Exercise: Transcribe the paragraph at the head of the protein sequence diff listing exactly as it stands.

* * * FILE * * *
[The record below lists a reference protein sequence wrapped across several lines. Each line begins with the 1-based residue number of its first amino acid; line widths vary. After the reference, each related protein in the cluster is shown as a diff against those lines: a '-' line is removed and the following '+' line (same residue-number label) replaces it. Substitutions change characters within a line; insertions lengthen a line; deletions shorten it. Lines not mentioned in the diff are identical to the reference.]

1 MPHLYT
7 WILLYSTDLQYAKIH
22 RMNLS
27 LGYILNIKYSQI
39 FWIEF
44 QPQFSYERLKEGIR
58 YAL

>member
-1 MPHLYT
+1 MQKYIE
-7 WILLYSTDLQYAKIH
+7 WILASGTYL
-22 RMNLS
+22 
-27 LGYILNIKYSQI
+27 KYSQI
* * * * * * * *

[The record below lists a reference protein sequence wrapped across several lines. Each line begins with the 1-based residue number of its first amino acid; line widths vary. After the reference, each related protein in the cluster is shown as a diff against those lines: a '-' line is removed and the following '+' line (same residue-number label) replaces it. Substitutions change characters within a line; insertions lengthen a line; deletions shorten it. Lines not mentioned in the diff are identical to the reference.]